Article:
So having a list of topics and reminders is a good thing. On the other hand, if we treat it like a checklist, with the goal just to tick off boxes, we often focus on that, rather than listening to the other person for clues that we should probe deeper, or some things aren’t being said. It’s a fine line, but an important one.

Open the call to possibilities.

Coaching means you must actively listen to the other person. One of the challenges for a lot of us is that people will answer the questions they’re asked. Many of us start with well-meaning requests for information that prematurely focus the discussion and don’t always open the door to more productive conversations. For example, there is a difference between “What’s going on with the Jackson account?” and “What are you spending most of your time on?” 

Get Our 27 Open-ended Questions

Here are some open-ended questions to kickstart coaching conversations:

What’s up?

How’s it going?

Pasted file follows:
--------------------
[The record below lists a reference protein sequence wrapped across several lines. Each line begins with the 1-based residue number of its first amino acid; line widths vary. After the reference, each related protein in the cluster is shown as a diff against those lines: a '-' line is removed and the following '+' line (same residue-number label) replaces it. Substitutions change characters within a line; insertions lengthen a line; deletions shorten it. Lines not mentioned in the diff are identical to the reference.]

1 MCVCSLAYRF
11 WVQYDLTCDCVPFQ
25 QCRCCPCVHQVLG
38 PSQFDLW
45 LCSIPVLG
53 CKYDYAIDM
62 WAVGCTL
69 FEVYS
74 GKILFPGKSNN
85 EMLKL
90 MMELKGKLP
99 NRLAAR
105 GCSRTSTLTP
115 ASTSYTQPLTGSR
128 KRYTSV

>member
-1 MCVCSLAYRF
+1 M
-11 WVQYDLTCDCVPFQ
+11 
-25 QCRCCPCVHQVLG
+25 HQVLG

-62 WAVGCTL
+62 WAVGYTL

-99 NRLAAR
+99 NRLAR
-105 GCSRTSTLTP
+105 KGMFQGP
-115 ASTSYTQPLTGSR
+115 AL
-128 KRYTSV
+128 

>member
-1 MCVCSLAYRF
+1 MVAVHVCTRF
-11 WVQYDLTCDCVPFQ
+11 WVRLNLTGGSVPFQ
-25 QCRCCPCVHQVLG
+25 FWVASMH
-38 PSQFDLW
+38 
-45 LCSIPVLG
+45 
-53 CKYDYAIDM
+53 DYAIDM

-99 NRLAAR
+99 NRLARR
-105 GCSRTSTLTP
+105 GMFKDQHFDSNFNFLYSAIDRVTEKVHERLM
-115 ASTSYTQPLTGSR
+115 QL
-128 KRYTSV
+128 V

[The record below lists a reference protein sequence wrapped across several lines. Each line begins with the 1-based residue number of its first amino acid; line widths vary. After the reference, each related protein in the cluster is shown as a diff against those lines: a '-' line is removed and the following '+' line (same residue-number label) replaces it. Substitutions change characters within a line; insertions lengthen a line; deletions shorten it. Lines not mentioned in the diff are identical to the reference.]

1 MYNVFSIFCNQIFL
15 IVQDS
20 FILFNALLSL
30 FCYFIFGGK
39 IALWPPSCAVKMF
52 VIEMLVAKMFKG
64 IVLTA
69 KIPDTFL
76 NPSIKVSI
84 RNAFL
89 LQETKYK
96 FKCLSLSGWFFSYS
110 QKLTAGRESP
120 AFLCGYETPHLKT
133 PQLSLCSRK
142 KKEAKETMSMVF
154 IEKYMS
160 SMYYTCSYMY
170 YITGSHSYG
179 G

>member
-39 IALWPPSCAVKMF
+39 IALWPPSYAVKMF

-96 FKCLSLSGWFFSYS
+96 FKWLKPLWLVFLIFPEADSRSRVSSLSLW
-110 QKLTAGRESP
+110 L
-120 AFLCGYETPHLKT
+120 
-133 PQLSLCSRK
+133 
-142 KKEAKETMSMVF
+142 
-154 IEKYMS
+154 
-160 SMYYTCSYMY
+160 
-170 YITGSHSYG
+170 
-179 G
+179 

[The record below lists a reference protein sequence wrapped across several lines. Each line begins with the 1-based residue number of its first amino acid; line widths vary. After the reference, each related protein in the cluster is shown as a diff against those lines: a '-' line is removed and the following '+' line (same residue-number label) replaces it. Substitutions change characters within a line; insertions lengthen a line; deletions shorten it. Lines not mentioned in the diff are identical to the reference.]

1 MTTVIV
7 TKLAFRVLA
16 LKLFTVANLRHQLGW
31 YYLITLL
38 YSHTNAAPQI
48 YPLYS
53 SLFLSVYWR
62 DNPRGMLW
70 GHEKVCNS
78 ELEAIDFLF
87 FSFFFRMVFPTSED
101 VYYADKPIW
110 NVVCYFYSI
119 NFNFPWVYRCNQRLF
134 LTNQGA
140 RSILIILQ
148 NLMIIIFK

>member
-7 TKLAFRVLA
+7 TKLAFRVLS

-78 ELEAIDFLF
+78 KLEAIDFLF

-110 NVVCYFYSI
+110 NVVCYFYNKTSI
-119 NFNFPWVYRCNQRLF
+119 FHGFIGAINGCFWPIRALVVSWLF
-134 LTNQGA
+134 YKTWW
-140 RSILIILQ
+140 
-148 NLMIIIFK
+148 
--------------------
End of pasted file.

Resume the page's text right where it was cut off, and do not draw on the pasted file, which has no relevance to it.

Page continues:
What’s working?

Where are you stuck?

How can I help?

Notice that you’re leaving the responses up to the other person.

You may want to get to the problem at hand, but if there are other priorities, or challenges or the person has something they need to discuss first, you’ll have a better talk when you get to it.

 

For more information on coaching at a distance, consider our Coaching Services.

Better Coaching is a critical skill development that we offer to help you become a Better Leader!

 

 

5 Steps To Calming The Waters When A New Boss Enters The Pool

… of all the things that can cause ripples in our ‘pond,’ changing leaders should be considered the equivalent of doing a cannonball dive into the water …

A quick note from Steve:

This article focuses on the new manager or leader, but the discussion can apply to anyone taking on the role of ‘New Boss.’

Enjoy.

 

As leaders, we often consider organizational changes that impact our culture or progress toward successfully achieving our goals.

The change could be a location change, IT changes, new strategic plans, economic downturns or a myriad of organizational changes that can cause ripples in our corporate waters.

In my experience, one of the least managed organizational changes is a leadership change.

And of all the things that can cause ripples in our ‘pond,’ changing leaders or managers should be considered the equivalent of doing a cannonball dive into the water.

An additional complication is that boards of directors increasingly seek leaders from outside their organization. 

In 2017, 44% of US companies & organizations searching for new leadership hire from outside the organization.